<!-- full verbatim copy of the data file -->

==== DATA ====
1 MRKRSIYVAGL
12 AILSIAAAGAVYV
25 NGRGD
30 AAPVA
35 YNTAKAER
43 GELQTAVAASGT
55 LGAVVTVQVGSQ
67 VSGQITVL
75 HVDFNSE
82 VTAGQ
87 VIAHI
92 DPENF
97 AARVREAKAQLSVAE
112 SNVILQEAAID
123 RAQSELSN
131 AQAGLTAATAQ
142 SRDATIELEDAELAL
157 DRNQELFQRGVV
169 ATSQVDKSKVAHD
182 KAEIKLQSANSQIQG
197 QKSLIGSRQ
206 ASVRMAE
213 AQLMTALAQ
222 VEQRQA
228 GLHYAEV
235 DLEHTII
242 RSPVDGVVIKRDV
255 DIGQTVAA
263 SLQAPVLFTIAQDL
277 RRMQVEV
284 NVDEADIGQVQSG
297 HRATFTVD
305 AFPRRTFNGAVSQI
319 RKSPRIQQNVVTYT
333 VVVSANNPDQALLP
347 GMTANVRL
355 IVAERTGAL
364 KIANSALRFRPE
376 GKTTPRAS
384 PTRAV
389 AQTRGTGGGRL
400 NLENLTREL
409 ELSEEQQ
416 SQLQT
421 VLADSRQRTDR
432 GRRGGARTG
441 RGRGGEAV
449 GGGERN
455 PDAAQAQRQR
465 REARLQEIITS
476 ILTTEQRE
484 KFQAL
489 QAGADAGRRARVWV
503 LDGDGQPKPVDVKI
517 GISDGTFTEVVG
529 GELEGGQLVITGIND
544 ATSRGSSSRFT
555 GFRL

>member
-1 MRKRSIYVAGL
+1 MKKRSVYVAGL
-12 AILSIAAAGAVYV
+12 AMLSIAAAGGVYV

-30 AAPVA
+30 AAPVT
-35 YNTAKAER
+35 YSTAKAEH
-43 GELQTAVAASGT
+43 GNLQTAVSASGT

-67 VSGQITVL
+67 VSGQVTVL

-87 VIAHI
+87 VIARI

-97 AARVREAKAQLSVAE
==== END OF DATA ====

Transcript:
1 MRKRSIYVAGL
12 AILSIAAAGAVYV
25 NGRGD
30 AAPVA
35 YNTAKAER
43 GELQTAVAASGT
55 LGAVVTVQVGSQ
67 VSGQITVL
75 HVDFNSE
82 VTAGQ
87 VIAHI
92 DPENF
97 AARVREAKAQLSVAE
112 SNVILQEAAID
123 RAQSELSN
131 AQAGLTAATAQ
142 SRDATIELEDAELAL
157 DRNQELFQRGVV
169 ATSQVDKSKVAHD
182 KAEIKLQSANSQIQG
197 QKSLIGSRQ
206 ASVRMAE
213 AQLMTALAQ
222 VEQRQA
228 GLHYAEV
235 DLEHTII
242 RSPVDGVVIKRDV
255 DIGQTVAA
263 SLQAPVLFTIAQDL
277 RRMQVEV
284 NVDEADIGQVQSG
297 HRATFTVD
305 AFPRRTFNGAVSQI
319 RKSPRIQQNVVTYT
333 VVVSANNPDQALLP
347 GMTANVRL
355 IVAERTGAL
364 KIANSALRFRPE
376 GKTTPRAS
384 PTRAV
389 AQTRGTGGGRL
400 NLENLTREL
409 ELSEEQQ
416 SQLQT
421 VLADSRQRTDR
432 GRRGGARTG
441 RGRGGEAV
449 GGGERN
455 PDAAQAQRQR
465 REARLQEIITS
476 ILTTEQRE
484 KFQAL
489 QAGADAGRRARVWV
503 LDGDGQPKPVDVKI
517 GISDGTFTEVVG
529 GELEGGQLVITGIND
544 ATSRGSSSRFT
555 GFRL

>member
-1 MRKRSIYVAGL
+1 MKKRSVYVAGL
-12 AILSIAAAGAVYV
+12 AMLSIAAAGGVYV

-30 AAPVA
+30 AAPVT
-35 YNTAKAER
+35 YSTAKAEH
-43 GELQTAVAASGT
+43 GNLQTAVSASGT

-67 VSGQITVL
+67 VSGQVTVL

-87 VIAHI
+87 VIARI

-97 AARVREAKAQLSVAE